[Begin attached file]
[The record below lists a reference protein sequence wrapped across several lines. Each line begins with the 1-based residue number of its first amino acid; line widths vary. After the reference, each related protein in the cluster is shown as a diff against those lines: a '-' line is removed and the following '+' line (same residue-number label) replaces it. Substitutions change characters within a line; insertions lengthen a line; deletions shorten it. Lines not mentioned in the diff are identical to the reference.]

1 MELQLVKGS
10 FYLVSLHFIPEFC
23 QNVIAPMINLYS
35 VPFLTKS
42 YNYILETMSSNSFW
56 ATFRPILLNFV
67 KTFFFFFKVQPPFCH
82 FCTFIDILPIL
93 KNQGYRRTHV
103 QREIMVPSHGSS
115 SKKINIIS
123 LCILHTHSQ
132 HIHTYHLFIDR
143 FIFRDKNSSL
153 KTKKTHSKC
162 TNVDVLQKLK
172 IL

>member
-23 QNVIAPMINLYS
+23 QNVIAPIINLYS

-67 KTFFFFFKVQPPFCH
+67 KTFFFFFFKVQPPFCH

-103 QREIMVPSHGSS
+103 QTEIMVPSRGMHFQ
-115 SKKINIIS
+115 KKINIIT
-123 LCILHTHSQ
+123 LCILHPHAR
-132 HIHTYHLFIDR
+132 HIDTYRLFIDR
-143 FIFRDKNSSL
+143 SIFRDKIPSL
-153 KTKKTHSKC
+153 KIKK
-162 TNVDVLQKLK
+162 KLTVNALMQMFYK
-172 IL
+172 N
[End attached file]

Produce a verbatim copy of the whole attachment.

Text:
[The record below lists a reference protein sequence wrapped across several lines. Each line begins with the 1-based residue number of its first amino acid; line widths vary. After the reference, each related protein in the cluster is shown as a diff against those lines: a '-' line is removed and the following '+' line (same residue-number label) replaces it. Substitutions change characters within a line; insertions lengthen a line; deletions shorten it. Lines not mentioned in the diff are identical to the reference.]

1 MELQLVKGS
10 FYLVSLHFIPEFC
23 QNVIAPMINLYS
35 VPFLTKS
42 YNYILETMSSNSFW
56 ATFRPILLNFV
67 KTFFFFFKVQPPFCH
82 FCTFIDILPIL
93 KNQGYRRTHV
103 QREIMVPSHGSS
115 SKKINIIS
123 LCILHTHSQ
132 HIHTYHLFIDR
143 FIFRDKNSSL
153 KTKKTHSKC
162 TNVDVLQKLK
172 IL

>member
-23 QNVIAPMINLYS
+23 QNVIAPIINLYS

-67 KTFFFFFKVQPPFCH
+67 KTFFFFFFKVQPPFCH

-103 QREIMVPSHGSS
+103 QTEIMVPSRGMHFQ
-115 SKKINIIS
+115 KKINIIT
-123 LCILHTHSQ
+123 LCILHPHAR
-132 HIHTYHLFIDR
+132 HIDTYRLFIDR
-143 FIFRDKNSSL
+143 SIFRDKIPSL
-153 KTKKTHSKC
+153 KIKK
-162 TNVDVLQKLK
+162 KLTVNALMQMFYK
-172 IL
+172 N